Faces of the Industry

Professor, SPbSTU; President, XJ Technologies
President, Transas Group
Co-founder, Yandex
Operations Director, Intel
President, National Computer Corporation; President, Aquarius Group; Board Member, Systematica Group
Senior Partner and Investment Advisor, Runa Capital; Chairman of the Board of Directors, Parallels
CEO, Hewlett-Packard Russia
CEO, InfoWatch Group of Companies; Co-founder, Kaspersky Lab
Co-Founder, ScrumTrek; Founder, AgileRussia
President, FORS
President, Borlas Consulting Group
General Director of Russian Venture Company (RSC); Member of the Presidential Commission for Modernization and Technological Development of the Russian Economy (MER)
General Manager, IBM Russia & CIS
Vice President, Head of Point of Production, T-Systems CIS
Founder & CEO, yaM Labs; Founder & Director, invisibleCRM
President and Founder, Spirit DSP
General Manager, I.T. Co.
CEO and President, EPAM Systems
Founder & Chairman of the Board, ABBYY
CEO & Co-Founder, Kaspersky Lab
Professor, Moscow State University
Chief Executive Officer, Artezio
Director General, CROC
Associate Member of the Russian Academy of Sciences, Professor, Dr. Sci. (Phys.–Math.); Director of the Institute of System Programming
Founder and CEO, SoftJoys
President and Founder, Auriga
President, RUSSOFT
Director General, TERCOM and LANIT-TERCOM; Director, Institute of Information Technologies; Head of System Programming, St. Petersburg State University
President & Chief Executive Officer, Luxoft

Why Russia

  • Native talent and education system
    • Quality vs. quantity: while India and China have vastly more people, Russian programmers are on average significantly better educated and trained
    • Russian educational system is traditionally strong in fundamental sciences and math, leading to Russian programmers being well trained in problem solving and algorithmic thinking
    • Russian labor market is far more stable than Indian, leading to very low personnel attrition rates (below 10% annually vs. 20-25% or higher in India)
  • Cultural fit and work ethic
    • Russians are much closer culturally to the US than Indians or Chinese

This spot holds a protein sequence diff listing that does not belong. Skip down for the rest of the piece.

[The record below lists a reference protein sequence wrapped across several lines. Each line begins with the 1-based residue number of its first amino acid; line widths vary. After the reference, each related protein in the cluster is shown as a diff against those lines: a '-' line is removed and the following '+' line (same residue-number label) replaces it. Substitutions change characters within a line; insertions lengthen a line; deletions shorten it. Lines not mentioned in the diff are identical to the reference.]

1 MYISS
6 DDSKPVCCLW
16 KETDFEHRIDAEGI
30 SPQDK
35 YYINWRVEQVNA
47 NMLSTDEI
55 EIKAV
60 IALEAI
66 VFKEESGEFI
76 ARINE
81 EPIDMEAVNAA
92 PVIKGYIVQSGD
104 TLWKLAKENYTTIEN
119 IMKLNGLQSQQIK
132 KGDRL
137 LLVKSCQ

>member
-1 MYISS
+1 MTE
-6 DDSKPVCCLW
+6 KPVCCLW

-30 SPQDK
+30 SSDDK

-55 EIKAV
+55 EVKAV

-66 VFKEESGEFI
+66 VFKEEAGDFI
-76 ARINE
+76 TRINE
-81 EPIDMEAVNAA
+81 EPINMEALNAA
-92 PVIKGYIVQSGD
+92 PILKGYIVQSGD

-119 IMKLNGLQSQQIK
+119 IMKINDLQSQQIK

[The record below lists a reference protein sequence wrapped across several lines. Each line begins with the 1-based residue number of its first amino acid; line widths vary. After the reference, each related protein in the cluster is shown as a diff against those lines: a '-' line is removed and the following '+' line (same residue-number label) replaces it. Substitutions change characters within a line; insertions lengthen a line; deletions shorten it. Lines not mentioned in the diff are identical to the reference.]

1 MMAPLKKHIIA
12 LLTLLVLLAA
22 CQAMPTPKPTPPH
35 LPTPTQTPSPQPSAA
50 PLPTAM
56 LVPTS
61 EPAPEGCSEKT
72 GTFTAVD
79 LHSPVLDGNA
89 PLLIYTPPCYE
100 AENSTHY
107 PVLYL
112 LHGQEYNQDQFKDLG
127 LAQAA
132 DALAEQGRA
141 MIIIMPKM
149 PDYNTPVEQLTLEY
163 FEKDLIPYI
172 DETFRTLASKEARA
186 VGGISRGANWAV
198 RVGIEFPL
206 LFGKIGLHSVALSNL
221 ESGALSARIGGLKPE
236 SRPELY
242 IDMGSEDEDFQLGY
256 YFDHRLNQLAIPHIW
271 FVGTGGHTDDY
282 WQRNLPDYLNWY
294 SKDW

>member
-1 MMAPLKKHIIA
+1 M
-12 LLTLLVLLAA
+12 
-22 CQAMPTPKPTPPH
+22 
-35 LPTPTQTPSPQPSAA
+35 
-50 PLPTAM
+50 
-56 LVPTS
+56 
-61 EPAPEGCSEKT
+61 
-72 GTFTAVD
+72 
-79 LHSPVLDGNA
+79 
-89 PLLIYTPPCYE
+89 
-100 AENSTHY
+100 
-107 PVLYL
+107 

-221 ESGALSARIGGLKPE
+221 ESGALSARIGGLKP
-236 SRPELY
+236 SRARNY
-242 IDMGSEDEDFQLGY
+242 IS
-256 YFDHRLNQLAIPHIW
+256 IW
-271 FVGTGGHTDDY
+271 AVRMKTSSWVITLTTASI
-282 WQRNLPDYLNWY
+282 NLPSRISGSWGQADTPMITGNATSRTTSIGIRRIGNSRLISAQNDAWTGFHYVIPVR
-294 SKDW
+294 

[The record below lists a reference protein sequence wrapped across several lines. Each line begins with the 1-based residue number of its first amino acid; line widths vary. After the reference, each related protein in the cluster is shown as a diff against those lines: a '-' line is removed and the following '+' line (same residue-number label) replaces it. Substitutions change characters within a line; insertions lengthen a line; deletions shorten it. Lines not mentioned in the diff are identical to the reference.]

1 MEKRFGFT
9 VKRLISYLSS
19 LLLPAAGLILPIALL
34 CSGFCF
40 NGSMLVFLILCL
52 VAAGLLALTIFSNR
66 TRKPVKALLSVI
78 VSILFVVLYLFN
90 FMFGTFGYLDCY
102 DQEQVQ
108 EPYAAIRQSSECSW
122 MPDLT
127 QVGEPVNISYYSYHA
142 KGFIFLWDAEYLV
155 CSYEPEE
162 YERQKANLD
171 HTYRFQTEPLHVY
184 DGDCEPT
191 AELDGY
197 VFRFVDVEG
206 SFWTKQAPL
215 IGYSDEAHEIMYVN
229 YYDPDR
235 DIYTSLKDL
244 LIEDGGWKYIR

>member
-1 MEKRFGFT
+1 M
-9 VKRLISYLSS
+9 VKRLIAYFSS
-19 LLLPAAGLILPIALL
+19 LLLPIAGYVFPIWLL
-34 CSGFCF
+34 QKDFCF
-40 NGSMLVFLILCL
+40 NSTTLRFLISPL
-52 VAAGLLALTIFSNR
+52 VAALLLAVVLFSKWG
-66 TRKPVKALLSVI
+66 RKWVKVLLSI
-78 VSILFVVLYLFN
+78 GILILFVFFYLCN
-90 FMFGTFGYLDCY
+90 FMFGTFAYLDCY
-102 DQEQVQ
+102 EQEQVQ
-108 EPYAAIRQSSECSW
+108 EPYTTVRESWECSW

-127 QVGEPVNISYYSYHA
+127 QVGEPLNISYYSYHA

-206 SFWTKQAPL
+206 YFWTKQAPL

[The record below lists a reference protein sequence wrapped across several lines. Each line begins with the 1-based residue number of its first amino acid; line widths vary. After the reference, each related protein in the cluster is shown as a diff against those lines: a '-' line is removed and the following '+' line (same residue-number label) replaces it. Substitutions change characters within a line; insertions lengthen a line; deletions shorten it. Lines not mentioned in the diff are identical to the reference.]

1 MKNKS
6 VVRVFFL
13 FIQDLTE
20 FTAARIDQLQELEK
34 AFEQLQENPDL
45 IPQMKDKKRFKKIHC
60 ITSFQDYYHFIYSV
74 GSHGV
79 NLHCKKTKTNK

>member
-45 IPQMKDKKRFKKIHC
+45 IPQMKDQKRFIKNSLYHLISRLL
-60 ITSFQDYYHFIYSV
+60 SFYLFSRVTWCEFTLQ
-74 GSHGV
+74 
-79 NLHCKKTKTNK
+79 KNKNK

• Honest communication and constructive pushback vs. “yes men”
    • Culturally, it is more difficult for people in India and China to “go against authority” and take initiative, therefore both locations suffer from lack of competent middle managers
  • Relative ease and cost of travel
  • Special visa regime for US citizens which allows stays of up to six months at a time; no "letter of invitation" required
  • Better time zone overlap (4-5 hours due to later office hours used by Russian partners)
  • Cost of doing business in Russia is a fraction of that in the US
  • Labor costs for similarly trained programmers up to 70% les than in the US or EU
  • Broadband connectivity and premium office space is affordable and abundant
  • Better IPR protection (especially as compared to China)
  • Government support for the industry in the form of tax incentives and a country-wide network of innovation centers

Captive R&D centers

Research and development (R&D) centers owned by foreign multinational companies first began to appear in Russia in the 1990s with Debis (now T-Systems) opening in 1995, followed by Intel and Deutsche Bank in 2001, and Oracle (which now incorporates Sun Microsystems) in 2004. The trend continues with new R&D centers…

Independent Software Vendors

An ISV (independent software vendor) develops and sells its own software products and ready-made solutions on both the Russian domestic market and for export. It’s difficult to estimate the total revenue of Russian software vendors…

Doing IT business in Russia

IT hubs (cities)

The majority of Russia’s export-oriented outsourcers are located in the country’s major cities: Moscow, St. Petersburg, Novosibirsk, and Nizhny Novgorod. According to the RUSSOFT survey, Novosibirsk, Voronezh, Rostov-on-Don, Veliky Novgorod and Kazan are among the top ten Russian software development destinations…

Regulatory climate

Since Russia’s emergence as a market-based and globally integrated economy, the country has been successful in enacting rational legislation and creating commercial and institutional structures that favor the implementation of software outsourcing agreements that are binding and enforceable, and allowing it software outsourcing to grow and operate efficiently…

Labor laws

Russian labor law, while adhering international standards in most key areas, differs from EU and US law in significant ways that may increase the burdens placed upon an employer. While the letter of the law is extremely exacting, in practice there are many ways in which employers can and do get around the laws. Not only is there a difference in the way that the laws are laid out…

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